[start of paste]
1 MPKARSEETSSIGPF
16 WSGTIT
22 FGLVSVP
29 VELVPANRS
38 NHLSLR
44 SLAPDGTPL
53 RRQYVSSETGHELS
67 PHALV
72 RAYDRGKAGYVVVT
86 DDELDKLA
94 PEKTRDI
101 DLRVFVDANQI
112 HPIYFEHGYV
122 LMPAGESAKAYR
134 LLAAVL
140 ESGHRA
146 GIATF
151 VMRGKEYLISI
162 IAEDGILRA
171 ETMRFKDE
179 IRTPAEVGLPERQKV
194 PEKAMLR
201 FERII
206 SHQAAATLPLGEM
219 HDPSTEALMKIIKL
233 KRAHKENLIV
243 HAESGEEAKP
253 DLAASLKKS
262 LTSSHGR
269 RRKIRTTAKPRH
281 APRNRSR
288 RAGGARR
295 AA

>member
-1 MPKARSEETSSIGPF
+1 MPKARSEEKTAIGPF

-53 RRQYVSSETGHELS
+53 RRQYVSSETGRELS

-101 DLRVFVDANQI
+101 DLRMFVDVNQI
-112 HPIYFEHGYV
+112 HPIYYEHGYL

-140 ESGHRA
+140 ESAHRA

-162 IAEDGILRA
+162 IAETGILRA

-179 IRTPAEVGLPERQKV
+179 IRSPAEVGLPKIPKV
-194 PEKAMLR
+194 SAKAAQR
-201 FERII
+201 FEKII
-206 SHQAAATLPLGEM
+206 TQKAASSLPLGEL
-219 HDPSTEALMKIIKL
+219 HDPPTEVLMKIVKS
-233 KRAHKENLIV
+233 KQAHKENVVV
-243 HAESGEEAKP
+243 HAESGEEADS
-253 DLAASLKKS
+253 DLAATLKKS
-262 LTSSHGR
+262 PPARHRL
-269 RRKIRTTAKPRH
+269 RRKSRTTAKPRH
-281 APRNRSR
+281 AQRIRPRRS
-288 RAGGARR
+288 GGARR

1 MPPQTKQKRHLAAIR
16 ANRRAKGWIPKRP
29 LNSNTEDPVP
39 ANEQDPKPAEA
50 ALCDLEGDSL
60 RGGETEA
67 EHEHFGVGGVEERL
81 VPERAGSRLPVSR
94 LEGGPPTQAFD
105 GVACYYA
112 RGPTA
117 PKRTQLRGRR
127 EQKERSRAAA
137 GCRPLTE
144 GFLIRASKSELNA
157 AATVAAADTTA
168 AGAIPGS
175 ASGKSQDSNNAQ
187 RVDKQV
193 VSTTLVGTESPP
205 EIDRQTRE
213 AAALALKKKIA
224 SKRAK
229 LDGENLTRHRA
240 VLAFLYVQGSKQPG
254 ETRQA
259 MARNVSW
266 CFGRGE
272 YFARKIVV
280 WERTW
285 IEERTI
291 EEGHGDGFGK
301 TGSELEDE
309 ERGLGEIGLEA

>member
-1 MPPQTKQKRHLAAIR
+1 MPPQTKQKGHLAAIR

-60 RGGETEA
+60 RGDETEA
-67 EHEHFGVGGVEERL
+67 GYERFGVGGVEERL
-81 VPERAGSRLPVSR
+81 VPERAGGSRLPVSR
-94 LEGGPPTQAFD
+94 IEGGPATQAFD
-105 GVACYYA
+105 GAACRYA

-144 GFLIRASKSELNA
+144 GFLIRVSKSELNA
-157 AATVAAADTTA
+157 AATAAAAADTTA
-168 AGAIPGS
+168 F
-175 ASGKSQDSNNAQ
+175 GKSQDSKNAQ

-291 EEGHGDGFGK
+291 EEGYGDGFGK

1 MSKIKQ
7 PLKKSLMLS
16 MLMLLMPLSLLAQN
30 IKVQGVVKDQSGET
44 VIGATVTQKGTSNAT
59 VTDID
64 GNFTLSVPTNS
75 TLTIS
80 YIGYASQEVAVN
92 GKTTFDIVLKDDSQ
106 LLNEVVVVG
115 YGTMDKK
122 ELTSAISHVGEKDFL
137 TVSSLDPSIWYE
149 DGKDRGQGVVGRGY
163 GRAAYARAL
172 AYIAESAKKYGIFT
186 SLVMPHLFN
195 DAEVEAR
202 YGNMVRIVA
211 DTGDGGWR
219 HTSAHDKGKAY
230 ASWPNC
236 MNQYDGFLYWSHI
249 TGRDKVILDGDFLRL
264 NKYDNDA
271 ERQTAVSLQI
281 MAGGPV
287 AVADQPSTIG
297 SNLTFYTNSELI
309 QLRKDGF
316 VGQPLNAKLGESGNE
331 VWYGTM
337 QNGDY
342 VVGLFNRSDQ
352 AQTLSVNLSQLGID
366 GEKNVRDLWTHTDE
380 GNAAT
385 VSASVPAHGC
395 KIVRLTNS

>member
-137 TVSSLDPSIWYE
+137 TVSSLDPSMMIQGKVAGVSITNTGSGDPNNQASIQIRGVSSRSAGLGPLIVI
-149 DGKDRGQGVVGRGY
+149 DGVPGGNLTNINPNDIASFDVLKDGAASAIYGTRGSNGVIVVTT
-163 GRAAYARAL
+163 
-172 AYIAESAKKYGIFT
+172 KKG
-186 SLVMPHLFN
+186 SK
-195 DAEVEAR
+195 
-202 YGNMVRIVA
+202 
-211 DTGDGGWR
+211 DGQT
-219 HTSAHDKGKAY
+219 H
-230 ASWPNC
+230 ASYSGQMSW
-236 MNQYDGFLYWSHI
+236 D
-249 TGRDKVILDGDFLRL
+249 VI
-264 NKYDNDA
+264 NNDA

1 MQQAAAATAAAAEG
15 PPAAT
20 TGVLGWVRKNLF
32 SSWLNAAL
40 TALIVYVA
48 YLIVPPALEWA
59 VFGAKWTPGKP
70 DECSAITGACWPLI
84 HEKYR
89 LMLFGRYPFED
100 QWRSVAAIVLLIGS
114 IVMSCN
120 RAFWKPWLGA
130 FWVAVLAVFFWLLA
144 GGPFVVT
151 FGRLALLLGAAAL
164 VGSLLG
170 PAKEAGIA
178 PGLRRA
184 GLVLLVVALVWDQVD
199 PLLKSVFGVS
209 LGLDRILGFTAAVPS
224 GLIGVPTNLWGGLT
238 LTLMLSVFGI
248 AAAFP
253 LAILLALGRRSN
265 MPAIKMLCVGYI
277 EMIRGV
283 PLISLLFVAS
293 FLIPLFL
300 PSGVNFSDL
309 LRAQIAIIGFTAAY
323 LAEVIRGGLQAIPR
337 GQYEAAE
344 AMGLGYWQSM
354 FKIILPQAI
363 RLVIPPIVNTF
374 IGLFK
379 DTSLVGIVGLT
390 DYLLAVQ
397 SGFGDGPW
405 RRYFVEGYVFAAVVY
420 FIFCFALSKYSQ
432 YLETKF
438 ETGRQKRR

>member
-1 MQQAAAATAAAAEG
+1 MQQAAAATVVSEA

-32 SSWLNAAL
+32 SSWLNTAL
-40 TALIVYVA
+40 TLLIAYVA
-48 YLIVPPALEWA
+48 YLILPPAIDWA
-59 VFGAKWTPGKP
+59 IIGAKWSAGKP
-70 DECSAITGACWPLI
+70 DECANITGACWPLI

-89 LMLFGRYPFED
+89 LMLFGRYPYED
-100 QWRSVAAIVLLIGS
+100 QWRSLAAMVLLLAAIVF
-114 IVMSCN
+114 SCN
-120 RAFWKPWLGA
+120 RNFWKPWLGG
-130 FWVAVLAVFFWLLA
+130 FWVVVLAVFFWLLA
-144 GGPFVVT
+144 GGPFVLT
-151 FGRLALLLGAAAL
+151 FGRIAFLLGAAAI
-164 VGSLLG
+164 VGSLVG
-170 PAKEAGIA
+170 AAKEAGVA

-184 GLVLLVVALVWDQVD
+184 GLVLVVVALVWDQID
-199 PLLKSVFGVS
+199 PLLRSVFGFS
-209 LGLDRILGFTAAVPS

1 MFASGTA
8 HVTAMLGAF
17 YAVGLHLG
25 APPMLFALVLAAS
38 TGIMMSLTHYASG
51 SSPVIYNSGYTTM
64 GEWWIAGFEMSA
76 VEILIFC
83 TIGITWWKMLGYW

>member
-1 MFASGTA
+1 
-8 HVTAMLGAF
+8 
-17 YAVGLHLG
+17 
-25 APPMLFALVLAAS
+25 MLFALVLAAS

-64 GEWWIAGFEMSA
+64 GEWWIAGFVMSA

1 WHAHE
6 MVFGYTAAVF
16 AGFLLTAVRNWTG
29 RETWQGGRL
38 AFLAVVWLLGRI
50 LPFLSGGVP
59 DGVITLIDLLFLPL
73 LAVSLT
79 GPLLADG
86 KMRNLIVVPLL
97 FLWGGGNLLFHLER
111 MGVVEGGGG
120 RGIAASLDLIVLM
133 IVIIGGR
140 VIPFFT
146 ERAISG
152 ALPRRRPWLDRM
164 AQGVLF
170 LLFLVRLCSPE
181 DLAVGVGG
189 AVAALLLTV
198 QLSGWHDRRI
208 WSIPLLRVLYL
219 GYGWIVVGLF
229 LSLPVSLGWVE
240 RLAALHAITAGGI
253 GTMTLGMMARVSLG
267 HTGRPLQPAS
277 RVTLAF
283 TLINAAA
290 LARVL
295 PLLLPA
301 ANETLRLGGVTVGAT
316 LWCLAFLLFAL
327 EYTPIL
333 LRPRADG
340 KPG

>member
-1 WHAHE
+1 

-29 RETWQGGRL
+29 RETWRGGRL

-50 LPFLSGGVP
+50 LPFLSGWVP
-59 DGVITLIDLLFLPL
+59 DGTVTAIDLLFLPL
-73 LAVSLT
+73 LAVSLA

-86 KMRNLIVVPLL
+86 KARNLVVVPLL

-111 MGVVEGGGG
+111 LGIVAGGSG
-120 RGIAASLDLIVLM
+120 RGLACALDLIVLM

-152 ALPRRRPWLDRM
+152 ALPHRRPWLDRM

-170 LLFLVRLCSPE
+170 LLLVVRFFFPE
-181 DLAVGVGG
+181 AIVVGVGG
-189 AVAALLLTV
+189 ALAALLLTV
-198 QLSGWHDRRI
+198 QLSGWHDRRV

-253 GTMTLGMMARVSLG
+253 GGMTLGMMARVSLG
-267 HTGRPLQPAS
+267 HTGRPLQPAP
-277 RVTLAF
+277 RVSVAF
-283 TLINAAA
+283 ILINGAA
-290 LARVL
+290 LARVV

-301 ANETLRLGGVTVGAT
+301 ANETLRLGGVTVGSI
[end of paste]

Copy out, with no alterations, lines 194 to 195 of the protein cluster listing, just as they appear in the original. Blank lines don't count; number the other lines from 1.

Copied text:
+264 NNDA

1 MQQAAAATAAAAEG